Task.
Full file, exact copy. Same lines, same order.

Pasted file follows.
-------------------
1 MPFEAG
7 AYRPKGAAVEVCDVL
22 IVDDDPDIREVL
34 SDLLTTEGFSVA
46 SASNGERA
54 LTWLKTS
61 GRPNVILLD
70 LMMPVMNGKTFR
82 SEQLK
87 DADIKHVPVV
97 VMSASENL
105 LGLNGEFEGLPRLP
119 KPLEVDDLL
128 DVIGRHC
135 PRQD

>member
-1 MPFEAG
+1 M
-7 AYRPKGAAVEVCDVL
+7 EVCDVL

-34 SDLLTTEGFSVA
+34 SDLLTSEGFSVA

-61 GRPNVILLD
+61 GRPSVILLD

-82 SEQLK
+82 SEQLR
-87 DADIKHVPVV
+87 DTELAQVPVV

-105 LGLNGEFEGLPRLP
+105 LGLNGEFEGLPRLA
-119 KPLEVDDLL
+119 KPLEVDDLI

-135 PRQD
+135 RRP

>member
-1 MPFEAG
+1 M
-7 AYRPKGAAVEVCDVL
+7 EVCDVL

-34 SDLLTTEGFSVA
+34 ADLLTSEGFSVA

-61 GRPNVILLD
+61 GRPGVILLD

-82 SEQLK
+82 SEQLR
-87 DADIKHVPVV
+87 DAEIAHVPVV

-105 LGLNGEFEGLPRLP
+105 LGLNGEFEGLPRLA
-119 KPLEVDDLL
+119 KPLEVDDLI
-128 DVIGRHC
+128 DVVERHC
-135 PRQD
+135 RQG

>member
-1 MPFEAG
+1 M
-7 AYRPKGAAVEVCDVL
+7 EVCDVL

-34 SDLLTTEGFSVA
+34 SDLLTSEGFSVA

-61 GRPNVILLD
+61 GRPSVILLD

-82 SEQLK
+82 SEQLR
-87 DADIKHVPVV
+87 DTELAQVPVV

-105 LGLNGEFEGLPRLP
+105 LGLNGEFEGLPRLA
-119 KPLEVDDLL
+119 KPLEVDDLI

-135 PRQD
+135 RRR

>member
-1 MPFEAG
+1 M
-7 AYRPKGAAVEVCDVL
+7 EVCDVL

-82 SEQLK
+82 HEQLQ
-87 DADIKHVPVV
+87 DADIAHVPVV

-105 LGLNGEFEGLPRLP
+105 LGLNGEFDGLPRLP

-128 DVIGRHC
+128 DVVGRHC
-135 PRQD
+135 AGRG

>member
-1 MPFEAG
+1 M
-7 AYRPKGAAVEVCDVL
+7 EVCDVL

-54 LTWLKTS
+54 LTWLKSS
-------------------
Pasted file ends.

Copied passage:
1 MPFEAG
7 AYRPKGAAVEVCDVL
22 IVDDDPDIREVL
34 SDLLTTEGFSVA
46 SASNGERA
54 LTWLKTS
61 GRPNVILLD
70 LMMPVMNGKTFR
82 SEQLK
87 DADIKHVPVV
97 VMSASENL
105 LGLNGEFEGLPRLP
119 KPLEVDDLL
128 DVIGRHC
135 PRQD

>member
-1 MPFEAG
+1 M
-7 AYRPKGAAVEVCDVL
+7 EVCDVL

-34 SDLLTTEGFSVA
+34 SDLLTSEGFSVA

-61 GRPNVILLD
+61 GRPSVILLD

-82 SEQLK
+82 SEQLR
-87 DADIKHVPVV
+87 DTELAQVPVV

-105 LGLNGEFEGLPRLP
+105 LGLNGEFEGLPRLA
-119 KPLEVDDLL
+119 KPLEVDDLI

-135 PRQD
+135 RRP

>member
-1 MPFEAG
+1 M
-7 AYRPKGAAVEVCDVL
+7 EVCDVL

-34 SDLLTTEGFSVA
+34 ADLLTSEGFSVA

-61 GRPNVILLD
+61 GRPGVILLD

-82 SEQLK
+82 SEQLR
-87 DADIKHVPVV
+87 DAEIAHVPVV

-105 LGLNGEFEGLPRLP
+105 LGLNGEFEGLPRLA
-119 KPLEVDDLL
+119 KPLEVDDLI
-128 DVIGRHC
+128 DVVERHC
-135 PRQD
+135 RQG

>member
-1 MPFEAG
+1 M
-7 AYRPKGAAVEVCDVL
+7 EVCDVL

-34 SDLLTTEGFSVA
+34 SDLLTSEGFSVA

-61 GRPNVILLD
+61 GRPSVILLD

-82 SEQLK
+82 SEQLR
-87 DADIKHVPVV
+87 DTELAQVPVV

-105 LGLNGEFEGLPRLP
+105 LGLNGEFEGLPRLA
-119 KPLEVDDLL
+119 KPLEVDDLI

-135 PRQD
+135 RRR

>member
-1 MPFEAG
+1 M
-7 AYRPKGAAVEVCDVL
+7 EVCDVL

-82 SEQLK
+82 HEQLQ
-87 DADIKHVPVV
+87 DADIAHVPVV

-105 LGLNGEFEGLPRLP
+105 LGLNGEFDGLPRLP

-128 DVIGRHC
+128 DVVGRHC
-135 PRQD
+135 AGRG

>member
-1 MPFEAG
+1 M
-7 AYRPKGAAVEVCDVL
+7 EVCDVL

-54 LTWLKTS
+54 LTWLKSS